The next day was a long hurry-up-and-wait day, but eventually we made it to Bias.
Our time in Bias went much the same, so again I’ll let the pictures tell the story…
One of the best things about this team is that 2 of them – Bill and Jonathon – had been part of the building team in 2012. At that time, when they left, our house looked like this…
This time they got to stay in the house they helped build!
Also, Jonathon got to preach again on Sunday. In fact, he picked up in the same book and chapter where he left off last time, preaching that our identity was “in the Lord”. (I think, however, that he was preaching a bit to the team, since 9 of the 11 were avid and vocal Razorback fans.)
After services, the team loaded up in a canoe with supplies in another and we began an experience of a lifetime!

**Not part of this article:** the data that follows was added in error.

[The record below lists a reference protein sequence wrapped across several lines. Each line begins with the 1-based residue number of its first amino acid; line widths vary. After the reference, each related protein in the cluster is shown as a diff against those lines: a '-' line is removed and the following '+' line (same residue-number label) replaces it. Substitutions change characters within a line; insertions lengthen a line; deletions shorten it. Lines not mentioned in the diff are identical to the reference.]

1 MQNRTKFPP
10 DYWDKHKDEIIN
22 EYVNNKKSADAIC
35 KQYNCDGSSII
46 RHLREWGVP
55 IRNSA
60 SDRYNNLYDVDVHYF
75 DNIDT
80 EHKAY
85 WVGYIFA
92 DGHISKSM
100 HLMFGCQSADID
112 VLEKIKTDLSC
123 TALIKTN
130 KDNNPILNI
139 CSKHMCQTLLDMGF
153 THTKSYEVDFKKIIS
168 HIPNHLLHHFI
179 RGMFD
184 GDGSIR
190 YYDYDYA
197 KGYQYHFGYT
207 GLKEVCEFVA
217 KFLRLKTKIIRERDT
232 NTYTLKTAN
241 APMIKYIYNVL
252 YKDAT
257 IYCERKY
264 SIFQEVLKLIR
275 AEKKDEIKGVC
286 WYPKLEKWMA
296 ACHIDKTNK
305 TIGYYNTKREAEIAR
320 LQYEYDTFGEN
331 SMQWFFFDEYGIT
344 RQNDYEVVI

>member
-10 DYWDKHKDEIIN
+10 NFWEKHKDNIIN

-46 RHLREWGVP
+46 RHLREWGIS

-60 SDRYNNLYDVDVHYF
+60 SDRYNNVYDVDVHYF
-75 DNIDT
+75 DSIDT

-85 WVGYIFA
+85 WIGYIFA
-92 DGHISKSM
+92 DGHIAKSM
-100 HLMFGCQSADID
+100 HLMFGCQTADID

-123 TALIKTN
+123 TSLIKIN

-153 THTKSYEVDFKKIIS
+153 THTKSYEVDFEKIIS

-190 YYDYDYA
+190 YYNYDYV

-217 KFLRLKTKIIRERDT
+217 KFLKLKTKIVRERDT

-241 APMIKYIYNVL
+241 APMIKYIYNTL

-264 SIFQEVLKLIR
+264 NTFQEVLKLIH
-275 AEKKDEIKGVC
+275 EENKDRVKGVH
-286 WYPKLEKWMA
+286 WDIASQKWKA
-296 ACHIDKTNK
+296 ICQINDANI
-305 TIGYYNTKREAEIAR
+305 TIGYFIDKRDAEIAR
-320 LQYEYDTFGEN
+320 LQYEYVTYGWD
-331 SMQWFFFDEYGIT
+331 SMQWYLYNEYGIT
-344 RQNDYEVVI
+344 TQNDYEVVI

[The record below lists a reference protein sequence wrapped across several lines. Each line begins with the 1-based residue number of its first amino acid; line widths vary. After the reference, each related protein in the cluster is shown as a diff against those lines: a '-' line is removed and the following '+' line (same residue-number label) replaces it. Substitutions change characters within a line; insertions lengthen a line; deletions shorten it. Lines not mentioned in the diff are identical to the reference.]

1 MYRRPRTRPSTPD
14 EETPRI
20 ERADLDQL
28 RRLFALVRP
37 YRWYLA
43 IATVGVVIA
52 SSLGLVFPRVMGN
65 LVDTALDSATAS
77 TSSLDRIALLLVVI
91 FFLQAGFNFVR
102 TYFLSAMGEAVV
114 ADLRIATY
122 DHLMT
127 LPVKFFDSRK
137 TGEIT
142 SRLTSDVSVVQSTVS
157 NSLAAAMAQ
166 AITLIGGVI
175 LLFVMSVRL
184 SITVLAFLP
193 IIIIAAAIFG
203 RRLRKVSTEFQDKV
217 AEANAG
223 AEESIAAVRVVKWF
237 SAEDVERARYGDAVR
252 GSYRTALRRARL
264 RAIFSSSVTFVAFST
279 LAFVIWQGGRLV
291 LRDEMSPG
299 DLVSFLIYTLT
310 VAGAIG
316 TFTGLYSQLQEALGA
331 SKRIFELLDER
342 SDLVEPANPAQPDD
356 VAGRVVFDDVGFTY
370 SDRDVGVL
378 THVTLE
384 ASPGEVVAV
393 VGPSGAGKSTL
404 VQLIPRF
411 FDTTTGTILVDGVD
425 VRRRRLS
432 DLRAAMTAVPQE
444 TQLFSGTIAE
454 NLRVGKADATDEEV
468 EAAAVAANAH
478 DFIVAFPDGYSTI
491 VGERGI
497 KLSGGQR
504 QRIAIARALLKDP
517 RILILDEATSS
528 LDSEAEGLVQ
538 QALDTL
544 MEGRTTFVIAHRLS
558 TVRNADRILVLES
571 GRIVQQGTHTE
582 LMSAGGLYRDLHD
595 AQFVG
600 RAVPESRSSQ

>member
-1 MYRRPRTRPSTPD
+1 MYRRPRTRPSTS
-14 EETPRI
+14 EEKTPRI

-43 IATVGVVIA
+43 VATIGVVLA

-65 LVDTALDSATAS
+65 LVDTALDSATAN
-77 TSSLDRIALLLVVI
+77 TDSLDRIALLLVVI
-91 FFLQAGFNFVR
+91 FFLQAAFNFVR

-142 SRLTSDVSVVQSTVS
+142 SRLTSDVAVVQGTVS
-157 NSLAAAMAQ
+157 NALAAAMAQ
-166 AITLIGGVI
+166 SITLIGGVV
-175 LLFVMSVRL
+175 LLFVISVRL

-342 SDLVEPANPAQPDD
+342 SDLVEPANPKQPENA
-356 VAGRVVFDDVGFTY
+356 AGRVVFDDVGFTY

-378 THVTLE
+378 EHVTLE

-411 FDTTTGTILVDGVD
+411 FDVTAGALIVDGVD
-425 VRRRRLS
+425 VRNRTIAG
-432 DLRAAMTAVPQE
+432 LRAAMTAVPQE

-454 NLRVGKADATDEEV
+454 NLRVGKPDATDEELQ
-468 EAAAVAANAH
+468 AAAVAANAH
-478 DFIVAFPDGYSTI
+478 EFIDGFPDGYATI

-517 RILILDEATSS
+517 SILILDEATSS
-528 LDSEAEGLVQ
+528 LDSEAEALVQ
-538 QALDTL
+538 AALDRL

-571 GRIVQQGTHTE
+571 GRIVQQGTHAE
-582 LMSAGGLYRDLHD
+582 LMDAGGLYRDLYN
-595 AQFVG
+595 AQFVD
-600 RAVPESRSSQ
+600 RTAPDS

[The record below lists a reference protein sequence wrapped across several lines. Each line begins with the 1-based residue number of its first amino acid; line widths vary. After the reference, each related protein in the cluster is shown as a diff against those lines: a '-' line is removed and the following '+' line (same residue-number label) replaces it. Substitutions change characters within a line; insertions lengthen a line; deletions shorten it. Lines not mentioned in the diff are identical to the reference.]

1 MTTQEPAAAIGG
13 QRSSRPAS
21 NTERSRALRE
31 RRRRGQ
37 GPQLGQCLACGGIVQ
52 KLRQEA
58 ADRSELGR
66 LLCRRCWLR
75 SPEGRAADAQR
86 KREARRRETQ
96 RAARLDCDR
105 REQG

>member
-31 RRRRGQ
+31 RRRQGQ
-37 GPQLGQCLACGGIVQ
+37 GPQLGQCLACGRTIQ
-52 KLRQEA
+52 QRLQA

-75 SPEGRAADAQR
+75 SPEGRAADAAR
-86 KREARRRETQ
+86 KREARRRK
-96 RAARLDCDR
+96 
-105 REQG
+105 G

We were on our way to Kumiolen!
In the last 4 years, we have met lots of people from Kumiolen because they often come to Bias, but we had never been there. In fact, no white people had ever been there.
The canoe ride was simply indescribable! The beauty of the rainforest, untouched (or even seen) by the outside world, was stunning. At one point, Lawson leaned up and asked, “At what point does the I-feel-like-I’m-in-a-movie feeling go away?” And I responded, “I’ll let you know.”
It was one of the great privileges of my life to take that trip down the Bias River. At one point I said to myself, “Our boys may not get to eat Chick-fil-a very often, but they get to do some pretty cool stuff.”
After about 4 hours, we pulled over and waited on the other canoe, which had been having motor problems.
Finally, after a little over 5 hours, we came around the bend and saw people lining the southern bank of the river.
The people of Kumiolen welcomed us with song and dance, then paraded us down a path and into the village. After some greetings and hugs, we got settled in. It was too late and we were too exhausted to have services, though.